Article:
Top 10 Questions to Ask Yourself before Your Daughter Plays Travel Ball

 

  1. Do you really want your daughter to face extremely tough competition?  Some kids and parents crave competition and a higher level of play.  Others don’t.  In travel softball, you will likely face teams who will have no qualms about putting 15 to 20 runs on you, and there’s nothing you can do about it.  It is a humbling experience that can help teams grow and be stronger.  It can also be devastating for those whose egos bruise easily.
  2. Are you ready to have your daughter to compete for her spot? Unless you or your friend are coaching the team, your daughter will likely have to earn her spot on the mound, in the lineup or any spot on the field, including the outfield.  Many coaches just keep it very simple.  They want to win.  And they’re going to (ideally) put players in the best spots that help the team win.  That could mean the bench for some players.  Yes, some coaches may get worn down after persistent begging, pleading, angry text messages, etc.  But she’ll have to compete for her spot on better teams.
  3. Are you ready to put over 20,000 miles on my car per year? They don’t call it “TRAVEL” Ball for nothing.  That lease for 12,000 miles/year just isn’t going to cut it.   You may have to travel further for practices, ‘friendlies’, batting cages, fitness workouts and, of course, tournaments which can cross many state lines.
  4.  Are you ready to spend $3,000 to $10,000 on dues, tournaments, hotels, meals, socks, jerseys, cleats, bats, bows, gloves, etc in a year?  The $200 you spent on a season of recreational softball will merely pay for one month of dues.  Depending on what club you join, it may be over $200 a month.  Depending on the level of your team, you may travel all over the country playing softball tournaments.  While that may sound really cool, the cool factor stops when you get your credit card bill.  Then you can add up all the expenses of flights, airport meals, trips to Starbucks, room service and the list goes on.  You club team may require you to buy specials socks for cancer awareness month or require you to pay a penalty for tardiness.  It all adds up.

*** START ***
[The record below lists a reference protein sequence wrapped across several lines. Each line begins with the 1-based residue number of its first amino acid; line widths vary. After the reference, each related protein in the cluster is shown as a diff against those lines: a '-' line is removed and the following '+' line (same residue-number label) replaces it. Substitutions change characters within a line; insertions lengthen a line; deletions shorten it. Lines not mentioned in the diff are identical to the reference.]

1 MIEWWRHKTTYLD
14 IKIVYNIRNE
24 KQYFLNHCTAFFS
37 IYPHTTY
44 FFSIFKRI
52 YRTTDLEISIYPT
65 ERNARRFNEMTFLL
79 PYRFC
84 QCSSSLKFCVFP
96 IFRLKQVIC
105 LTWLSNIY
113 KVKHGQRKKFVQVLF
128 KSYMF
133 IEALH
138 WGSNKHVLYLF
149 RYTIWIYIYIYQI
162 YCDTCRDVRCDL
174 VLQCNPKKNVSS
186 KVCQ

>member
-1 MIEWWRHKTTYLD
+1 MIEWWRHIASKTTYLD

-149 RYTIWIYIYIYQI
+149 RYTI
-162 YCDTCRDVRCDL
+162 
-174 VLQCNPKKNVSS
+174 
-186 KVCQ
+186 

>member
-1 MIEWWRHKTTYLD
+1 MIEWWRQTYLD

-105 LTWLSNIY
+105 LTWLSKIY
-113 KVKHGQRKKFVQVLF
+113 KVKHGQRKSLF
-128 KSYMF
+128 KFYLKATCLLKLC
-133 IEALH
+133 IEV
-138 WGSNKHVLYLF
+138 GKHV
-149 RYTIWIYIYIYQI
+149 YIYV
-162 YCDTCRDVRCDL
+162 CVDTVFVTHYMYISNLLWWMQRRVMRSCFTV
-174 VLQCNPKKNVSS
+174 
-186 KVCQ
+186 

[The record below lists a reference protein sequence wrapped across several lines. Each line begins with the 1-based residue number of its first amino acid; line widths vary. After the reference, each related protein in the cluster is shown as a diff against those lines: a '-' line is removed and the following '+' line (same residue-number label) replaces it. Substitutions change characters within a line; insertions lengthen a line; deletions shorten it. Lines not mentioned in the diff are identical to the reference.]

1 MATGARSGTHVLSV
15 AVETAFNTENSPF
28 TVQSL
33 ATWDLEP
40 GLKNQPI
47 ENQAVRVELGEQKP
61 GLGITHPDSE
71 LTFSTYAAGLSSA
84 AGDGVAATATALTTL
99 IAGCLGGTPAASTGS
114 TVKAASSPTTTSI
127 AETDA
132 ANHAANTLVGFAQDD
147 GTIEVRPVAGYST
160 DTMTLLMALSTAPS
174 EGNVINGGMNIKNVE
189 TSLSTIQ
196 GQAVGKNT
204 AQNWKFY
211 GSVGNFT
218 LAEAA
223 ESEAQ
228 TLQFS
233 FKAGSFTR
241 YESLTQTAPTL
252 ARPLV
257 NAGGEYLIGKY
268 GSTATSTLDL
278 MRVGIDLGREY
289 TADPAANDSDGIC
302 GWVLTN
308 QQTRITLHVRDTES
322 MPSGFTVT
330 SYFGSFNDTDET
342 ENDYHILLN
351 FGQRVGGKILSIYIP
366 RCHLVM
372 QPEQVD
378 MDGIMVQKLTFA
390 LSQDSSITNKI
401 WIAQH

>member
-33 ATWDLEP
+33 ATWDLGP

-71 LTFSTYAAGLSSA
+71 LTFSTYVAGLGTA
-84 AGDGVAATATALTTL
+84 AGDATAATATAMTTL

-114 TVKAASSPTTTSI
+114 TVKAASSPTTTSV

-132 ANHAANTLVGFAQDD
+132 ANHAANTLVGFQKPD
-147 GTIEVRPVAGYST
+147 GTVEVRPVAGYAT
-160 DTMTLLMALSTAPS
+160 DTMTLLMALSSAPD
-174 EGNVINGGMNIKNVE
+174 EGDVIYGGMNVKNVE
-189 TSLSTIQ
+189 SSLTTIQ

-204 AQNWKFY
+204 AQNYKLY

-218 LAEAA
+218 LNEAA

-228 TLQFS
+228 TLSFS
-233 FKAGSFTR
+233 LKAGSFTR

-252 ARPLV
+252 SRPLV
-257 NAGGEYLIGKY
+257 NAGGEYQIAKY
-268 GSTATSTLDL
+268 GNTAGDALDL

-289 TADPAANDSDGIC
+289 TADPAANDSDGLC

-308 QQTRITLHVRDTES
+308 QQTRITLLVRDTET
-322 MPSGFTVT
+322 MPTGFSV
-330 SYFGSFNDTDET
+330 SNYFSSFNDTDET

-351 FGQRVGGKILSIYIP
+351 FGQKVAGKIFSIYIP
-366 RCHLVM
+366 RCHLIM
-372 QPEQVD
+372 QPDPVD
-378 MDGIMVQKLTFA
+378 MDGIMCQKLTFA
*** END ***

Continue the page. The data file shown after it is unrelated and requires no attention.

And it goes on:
5. Are you ready to fundraise for the team to try and offset those costs?  Get ready to start trying to raise money for the team to pay for some of the travel, meals and other items that come with running a team.  You may find yourself hosting several teams on the weekend, requiring you to work the snack bar, drag the fields and take out the trash.  You may even start spamming family members and friends with emails begging for money.
  6. Are you willing to have your daughter give up all other sports for softball?  Your daughter may have played soccer in the fall, basketball in the winter and softball in the spring.  You can kiss that goodbye with most travel ball teams.  Between travel ball, school, homework, other family obligations and life in general, there may not enough time in the week or energy in your kid’s body to handle another sport.
  7. Are you ready to spend a lot of time with people who are absolute strangers?  While Rec Softball allowed you to be on the same team with a neighbor or your daughter’s childhood friend, this may not be the case in travel ball.  She may join a team where she does not know a single person.  She and you will be spending lots of time with her teammates and parents.
  8. Are you ready to give up your weekends?  Maybe you liked Sunday brunch with your friends and family.  Gardening can be incredibly satisfying.   College and NFL games are fun to watch on weekends.  Maybe you can just watch the highlights on ESPN after you get home.
  9. Are you ready to join legions of other parents who obsess about their kids playing in college?  Maybe that’s not the goal.  Maybe you just want her to learn and compete at the next level.  But there will be many parents who are laser focused on getting their kid to college on a softball scholarship.  They might make you and your daughter obsess about it too.
  10. Are you ready to give your daughter what could be the greatest experience of her life, playing the sport she loves, making new lifelong friends and learning life lessons along the way?  Yes, it can be amazing.
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